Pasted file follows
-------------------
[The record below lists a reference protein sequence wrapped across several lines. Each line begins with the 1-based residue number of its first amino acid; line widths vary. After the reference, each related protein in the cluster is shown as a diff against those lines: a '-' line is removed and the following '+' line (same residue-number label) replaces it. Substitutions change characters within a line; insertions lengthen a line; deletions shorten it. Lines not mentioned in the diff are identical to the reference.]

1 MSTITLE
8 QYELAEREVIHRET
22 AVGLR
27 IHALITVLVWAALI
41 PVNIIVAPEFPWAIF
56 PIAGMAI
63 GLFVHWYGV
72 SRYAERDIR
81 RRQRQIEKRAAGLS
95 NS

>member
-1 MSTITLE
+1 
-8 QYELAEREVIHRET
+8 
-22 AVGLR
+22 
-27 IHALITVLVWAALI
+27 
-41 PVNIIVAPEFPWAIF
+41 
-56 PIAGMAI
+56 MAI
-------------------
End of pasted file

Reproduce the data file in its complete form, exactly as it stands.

[The record below lists a reference protein sequence wrapped across several lines. Each line begins with the 1-based residue number of its first amino acid; line widths vary. After the reference, each related protein in the cluster is shown as a diff against those lines: a '-' line is removed and the following '+' line (same residue-number label) replaces it. Substitutions change characters within a line; insertions lengthen a line; deletions shorten it. Lines not mentioned in the diff are identical to the reference.]

1 MSTITLE
8 QYELAEREVIHRET
22 AVGLR
27 IHALITVLVWAALI
41 PVNIIVAPEFPWAIF
56 PIAGMAI
63 GLFVHWYGV
72 SRYAERDIR
81 RRQRQIEKRAAGLS
95 NS

>member
-1 MSTITLE
+1 
-8 QYELAEREVIHRET
+8 
-22 AVGLR
+22 
-27 IHALITVLVWAALI
+27 
-41 PVNIIVAPEFPWAIF
+41 
-56 PIAGMAI
+56 MAI